Gramercy, The Journey of Jack Lewis. Chapter 12

Chapter 12  I’m With The Band

 

The next morning they all awoke one by one at the early hour of dawn.  They all rubbed their twinging necks and backs and gave each other shit for being so stupid for sleeping sitting up on the couches, especially these couches which they found in a scrap heap, and had hints of scabies when they first got them and cleaned them.

 

They recovered from their twinges with whiskey and a hearty breakfast, as well as a hash pipe session that Seth was so kind to initiate.  Jack asked what the plans were and Conner responded, “Well, we have practice today at five to eight.  Before and after that we’re free, but before practice I’m gonna take a nap.”

 

“You know what we should do today,”  said Hal, “role a fat joint, and I mean cigar sized, and we go to the forrest, drink some beers and have some fun.”

 

After about forty five minutes of rolling joints, packing food, and arguing for shotgun, they shipped off in what was an hour long drive into where Jack had no idea, it was some transcendent place in the Cascades.   The more they went on these nameless freeways and roads that went deeper and deeper into the trees and fields the more Jack was getting lost in the awe of the sights before him.  With every turn, with every mile came more and more beautiful blue sky lines dotted with puffs of white and the ground was just a bloom with the most vibrant greens, browns, and reds.  The almost neon technicolor wildflowers sprung from the hills and dotted the green horizon.  Jack had never seen anything so beautiful, so worthy of awe, in his entire life.

 

They eventually reached some huge park that Jack had never heard of, it was a popular local spot.  After they parked the group carried their blankets, food, and drugs deep into the forest on some painful yet pristine path.  Eventually settling on a spot deep in the woods far away from everyone, right next to a small lake surrounded by a grove of trees like a white picket fence, protecting our friends from the harms of the outside world.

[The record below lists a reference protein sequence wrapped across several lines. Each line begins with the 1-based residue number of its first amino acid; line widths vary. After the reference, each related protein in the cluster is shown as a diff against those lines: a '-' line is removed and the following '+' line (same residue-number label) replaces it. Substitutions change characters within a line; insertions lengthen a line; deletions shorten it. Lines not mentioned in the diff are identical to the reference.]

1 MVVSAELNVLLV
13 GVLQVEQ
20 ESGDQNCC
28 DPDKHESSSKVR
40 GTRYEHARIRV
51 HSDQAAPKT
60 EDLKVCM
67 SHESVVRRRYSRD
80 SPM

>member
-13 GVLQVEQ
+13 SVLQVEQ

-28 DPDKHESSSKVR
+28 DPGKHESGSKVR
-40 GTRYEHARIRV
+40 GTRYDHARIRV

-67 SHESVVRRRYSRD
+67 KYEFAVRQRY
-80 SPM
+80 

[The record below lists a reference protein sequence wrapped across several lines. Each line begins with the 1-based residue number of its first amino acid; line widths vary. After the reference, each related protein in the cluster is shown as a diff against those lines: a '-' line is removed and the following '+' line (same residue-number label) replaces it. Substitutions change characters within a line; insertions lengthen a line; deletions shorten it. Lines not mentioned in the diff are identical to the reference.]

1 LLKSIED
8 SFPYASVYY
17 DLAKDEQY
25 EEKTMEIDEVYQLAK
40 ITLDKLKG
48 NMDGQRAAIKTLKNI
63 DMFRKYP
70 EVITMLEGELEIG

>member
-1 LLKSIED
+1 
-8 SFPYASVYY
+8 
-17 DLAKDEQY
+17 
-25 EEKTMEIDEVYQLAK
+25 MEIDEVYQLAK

They began their day.  Joints were lit and the boys talked, some vented about their girl troubles, Hal went on tangents about the need for music and art in society, while Conner strummed a small acoustic guitar, and Jack just got high and listened.  He was paying attention to what his new friends were saying and taking all of their words and perspectives truly to heart.  However, he wasn’t in the conversation; he was not even looking at them when they passed him the joint.  He was still lost in the awe that was before him; the shimmer of the lake, and the shine of the sun with its sweet reflection on the clouds in the sky, along with the circle and the bounty of the trees before him.  Jack couldn’t help losing himself in it for some reason.

 

Jack was amazed and lost in the beauty before him.  It wasn’t until Hal said something that he was shaken out of his nature coma.

 

“JACK!”  yelped Hal with a smile.  “You good over there bro?  You haven’t said anything for a while.”

 

“I’m fine,” Jack replied.  “Just, you know…”  Jack was too stoned to think of an eloquent response.

 

“Just lost in the forest, huh?”  Hal completed with a smile and without hesitation.